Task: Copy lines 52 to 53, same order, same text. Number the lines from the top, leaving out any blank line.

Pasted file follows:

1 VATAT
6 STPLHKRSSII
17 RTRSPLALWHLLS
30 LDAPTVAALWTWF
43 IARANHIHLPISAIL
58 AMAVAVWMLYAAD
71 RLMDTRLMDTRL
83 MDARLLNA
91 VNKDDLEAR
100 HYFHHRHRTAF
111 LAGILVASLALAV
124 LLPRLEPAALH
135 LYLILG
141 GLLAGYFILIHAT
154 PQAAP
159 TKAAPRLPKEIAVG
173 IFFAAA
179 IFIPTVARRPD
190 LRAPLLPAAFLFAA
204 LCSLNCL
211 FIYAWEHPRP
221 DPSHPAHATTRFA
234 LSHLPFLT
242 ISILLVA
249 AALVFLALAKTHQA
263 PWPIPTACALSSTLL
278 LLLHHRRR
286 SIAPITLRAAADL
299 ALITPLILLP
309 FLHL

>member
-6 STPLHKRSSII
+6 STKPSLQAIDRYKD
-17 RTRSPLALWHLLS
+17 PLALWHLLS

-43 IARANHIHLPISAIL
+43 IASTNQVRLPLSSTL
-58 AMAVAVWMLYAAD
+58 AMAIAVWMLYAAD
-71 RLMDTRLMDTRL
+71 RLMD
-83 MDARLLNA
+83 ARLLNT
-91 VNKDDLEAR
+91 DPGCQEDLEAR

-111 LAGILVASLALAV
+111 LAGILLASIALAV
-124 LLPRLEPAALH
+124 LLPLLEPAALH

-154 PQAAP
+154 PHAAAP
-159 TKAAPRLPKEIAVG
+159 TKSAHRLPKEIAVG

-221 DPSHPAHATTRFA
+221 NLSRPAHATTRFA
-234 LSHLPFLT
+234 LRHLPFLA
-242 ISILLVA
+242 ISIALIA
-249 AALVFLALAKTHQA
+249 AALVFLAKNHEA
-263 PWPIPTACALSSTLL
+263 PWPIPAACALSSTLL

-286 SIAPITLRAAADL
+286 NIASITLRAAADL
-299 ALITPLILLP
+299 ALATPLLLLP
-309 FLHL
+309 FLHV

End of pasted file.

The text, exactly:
-159 TKAAPRLPKEIAVG
+159 TKSAHRLPKEIAVG